FROM THE STRAITS TIMES
BY GRETCHEN REYNOLDS
Running may be the single most effective exercise to increase life expectancy, according to a new review and analysis of past research about exercise and premature death. The review found that, compared to non-runners, runners tended to live about three extra years, even if they run slowly or sporadically, and smoke, drink or are overweight. No other form of exercise that researchers looked at showed comparable effects on life span.
The findings come as a follow-up to a study done three years ago, in which a group of distinguished exercise scientists scrutinised data from a large trove of medical and fitness tests conducted at the Cooper Institute in Dallas. That analysis found that as little as five minutes of daily running was associated with prolonged life spans.
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After that study was released, the researchers were inundated with queries from fellow scientists and the general public, said professor of kinesiology Lee Duck-chul at Iowa State University and a co-author of the study. Some people asked if other activities, such as walking, were likely to be as beneficial as running for reducing mortality risks.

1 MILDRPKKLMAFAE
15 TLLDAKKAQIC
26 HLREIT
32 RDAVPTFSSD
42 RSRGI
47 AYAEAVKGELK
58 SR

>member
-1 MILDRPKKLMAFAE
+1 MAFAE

High-mileage runners wondered if they could be doing too much, and if at some undefined number of kilometres or hours, running might become counterproductive and even contribute to premature mortality.
And a few people questioned whether running really added materially to people’s life spans. Could it be, they asked rather peevishly, that if in order to reduce your risk of dying by a year, you had to spend the equivalent of a year’s worth of time on the trails or track, producing no discernible net gain?
25% – Overall percentage decrease in number of fatal heart attacks among participants who took part in a study.